"We learned to make light of everything," McDuff recollected, "You had to or you went crazy."
After about four months, McDuff came to think that the new arrivals were strange.
Luft Stalag-1 had four compounds within the camp, and McDuff's barracks was in south compound of the camp. He was quartered in barrack 7, room 7, in 18 square feet with 23 other Kriegies.
"Roll call was held every morning, McDuff said. "Every block had to report and the Germans counted us off."
The barracks were not great accommodations. During the winter of 1944-45, one of Europe's coldest winters on record, McDuff said that a pitcher of water at night would freeze solid.
In addition to the roll call, some other things soon revealed themselves as routine.
"The two worst things in the stalag were not having enough to eat, and not enough to do," remembered McDuff.
"We joked that the Germans used sawdust to flour their bread pans, and that we could use the bread crust for shoe soles. The major problem was that there just was not enough food," he said.
As for the lack of work, McDuff said the Germans treated the prisoners according to the rules of the Geneva Convention, and would not work the officers.
"So we sat around a lot and talked," McDuff said.
Thanks to the enterprising efforts of some inmates, the Kriegies did have something to talk about, with regard to war news. A clandestine team in the camp gathered news from a variety of open sources, including German newspapers and propaganda broadcasts, as well as BBC radio news from a well-hidden radio, and produced a daily paper called the POW - WOW: Prisoners of War - Waiting on Winning. It was carefully circulated amongst camp members. Lee remembered that the rule was to only read it in groups of three.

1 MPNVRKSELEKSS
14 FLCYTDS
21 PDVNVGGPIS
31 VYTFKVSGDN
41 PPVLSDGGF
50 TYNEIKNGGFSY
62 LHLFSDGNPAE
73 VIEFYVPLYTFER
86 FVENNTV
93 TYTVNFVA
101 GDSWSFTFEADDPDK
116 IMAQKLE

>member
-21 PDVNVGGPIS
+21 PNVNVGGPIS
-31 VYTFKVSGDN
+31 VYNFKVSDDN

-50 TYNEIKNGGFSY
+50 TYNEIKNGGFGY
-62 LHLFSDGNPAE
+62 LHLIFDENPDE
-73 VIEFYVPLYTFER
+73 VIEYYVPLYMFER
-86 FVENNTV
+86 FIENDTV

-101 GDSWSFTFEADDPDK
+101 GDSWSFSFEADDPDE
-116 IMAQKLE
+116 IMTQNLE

Mail and packages sent through the Red Cross were important morale boosters, but arrived infrequently for the prisoners. Though his mother wrote to him, McDuff never received any mail while he was a POW. In spite of the relatively brief period he was in captivity, as the severe war damage and dislocation of the transportation system within Germany prevented McDuff from receiving her correspondence.
Escape from Luft Stalag-1 was problematic for the Kriegies, at this camp on a peninsula jutting into the Baltic Sea.
"Sand and water were an issue for tunnels there," said McDuff. "And the Germans found them all."
Lee recalled there were about 1,000 British POWs at Barth. "One of them was a prisoner since the first day of the war in 1939," he remembered.
There was also a smaller group of prisoners from the east.
"All of the Russian prisoners were housed in one barracks," he said. "The Germans forced them to do the worst jobs in the camp, cleaning out the latrines by hand. The Germans enforced a rule that all the barracks windows must be closed during darkness. During the night very large and vicious attack dogs were released in the compound," McDuff recalled.
"One night a guard discovered an open window in the Russian barracks. He released his dog and commanded him to enter the open window. Immediately, all hell broke loose within the barracks. The guard waited and waited for his dog to return. After some time the guard called for his dog. Within moments, the skin of the dog was tossed out of the barracks and the window was closed. It was learned the next day that the Russians had skinned and eaten the dog. Those Russians were really tough," McDuff said.
Adjacent to the camp was the college of Barth which was being used as a Luftwaffe technical school for radar and anti-aircraft training. Military students attending this school gave Lee the "nearest thing to torture I had while there," he said.
Every day female members of the Luftwaffe marched outside the fence along the camp perimeter on their way to and from the technical school. "They looked like Marilyn Monroe to all of us," McDuff remembered.